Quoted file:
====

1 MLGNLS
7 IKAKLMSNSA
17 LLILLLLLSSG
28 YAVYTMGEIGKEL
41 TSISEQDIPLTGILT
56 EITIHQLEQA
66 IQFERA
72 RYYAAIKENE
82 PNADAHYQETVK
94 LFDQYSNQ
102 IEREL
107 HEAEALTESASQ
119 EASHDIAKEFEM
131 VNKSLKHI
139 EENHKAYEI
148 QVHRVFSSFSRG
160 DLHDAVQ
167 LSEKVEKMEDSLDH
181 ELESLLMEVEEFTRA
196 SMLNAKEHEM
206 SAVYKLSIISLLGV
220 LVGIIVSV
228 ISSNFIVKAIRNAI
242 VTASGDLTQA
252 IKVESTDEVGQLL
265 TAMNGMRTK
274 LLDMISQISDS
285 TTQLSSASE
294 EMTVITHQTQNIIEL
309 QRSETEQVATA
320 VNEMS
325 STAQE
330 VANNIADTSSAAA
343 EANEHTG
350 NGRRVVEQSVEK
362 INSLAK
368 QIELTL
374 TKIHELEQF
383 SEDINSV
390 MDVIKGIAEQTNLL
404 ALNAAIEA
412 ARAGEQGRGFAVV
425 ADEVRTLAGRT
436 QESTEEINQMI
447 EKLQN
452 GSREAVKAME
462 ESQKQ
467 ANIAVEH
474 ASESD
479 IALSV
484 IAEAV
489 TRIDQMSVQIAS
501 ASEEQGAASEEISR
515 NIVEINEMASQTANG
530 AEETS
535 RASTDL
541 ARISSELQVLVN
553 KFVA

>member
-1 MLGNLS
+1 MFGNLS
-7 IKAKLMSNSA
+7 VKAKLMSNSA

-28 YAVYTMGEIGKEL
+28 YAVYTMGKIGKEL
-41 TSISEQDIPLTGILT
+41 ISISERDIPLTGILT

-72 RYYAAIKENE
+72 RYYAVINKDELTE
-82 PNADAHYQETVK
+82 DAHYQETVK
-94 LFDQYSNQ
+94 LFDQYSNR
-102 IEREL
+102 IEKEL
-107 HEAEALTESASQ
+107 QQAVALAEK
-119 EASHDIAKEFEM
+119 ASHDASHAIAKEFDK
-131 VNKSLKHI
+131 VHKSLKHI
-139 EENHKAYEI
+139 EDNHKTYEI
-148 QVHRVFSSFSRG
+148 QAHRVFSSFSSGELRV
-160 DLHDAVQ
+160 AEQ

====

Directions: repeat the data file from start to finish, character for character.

1 MLGNLS
7 IKAKLMSNSA
17 LLILLLLLSSG
28 YAVYTMGEIGKEL
41 TSISEQDIPLTGILT
56 EITIHQLEQA
66 IQFERA
72 RYYAAIKENE
82 PNADAHYQETVK
94 LFDQYSNQ
102 IEREL
107 HEAEALTESASQ
119 EASHDIAKEFEM
131 VNKSLKHI
139 EENHKAYEI
148 QVHRVFSSFSRG
160 DLHDAVQ
167 LSEKVEKMEDSLDH
181 ELESLLMEVEEFTRA
196 SMLNAKEHEM
206 SAVYKLSIISLLGV
220 LVGIIVSV
228 ISSNFIVKAIRNAI
242 VTASGDLTQA
252 IKVESTDEVGQLL
265 TAMNGMRTK
274 LLDMISQISDS
285 TTQLSSASE
294 EMTVITHQTQNIIEL
309 QRSETEQVATA
320 VNEMS
325 STAQE
330 VANNIADTSSAAA
343 EANEHTG
350 NGRRVVEQSVEK
362 INSLAK
368 QIELTL
374 TKIHELEQF
383 SEDINSV
390 MDVIKGIAEQTNLL
404 ALNAAIEA
412 ARAGEQGRGFAVV
425 ADEVRTLAGRT
436 QESTEEINQMI
447 EKLQN
452 GSREAVKAME
462 ESQKQ
467 ANIAVEH
474 ASESD
479 IALSV
484 IAEAV
489 TRIDQMSVQIAS
501 ASEEQGAASEEISR
515 NIVEINEMASQTANG
530 AEETS
535 RASTDL
541 ARISSELQVLVN
553 KFVA

>member
-1 MLGNLS
+1 MFGNLS
-7 IKAKLMSNSA
+7 VKAKLMSNSA

-28 YAVYTMGEIGKEL
+28 YAVYTMGKIGKEL
-41 TSISEQDIPLTGILT
+41 ISISERDIPLTGILT

-72 RYYAAIKENE
+72 RYYAVINKDELTE
-82 PNADAHYQETVK
+82 DAHYQETVK
-94 LFDQYSNQ
+94 LFDQYSNR
-102 IEREL
+102 IEKEL
-107 HEAEALTESASQ
+107 QQAVALAEK
-119 EASHDIAKEFEM
+119 ASHDASHAIAKEFDK
-131 VNKSLKHI
+131 VHKSLKHI
-139 EENHKAYEI
+139 EDNHKTYEI
-148 QVHRVFSSFSRG
+148 QAHRVFSSFSSGELRV
-160 DLHDAVQ
+160 AEQ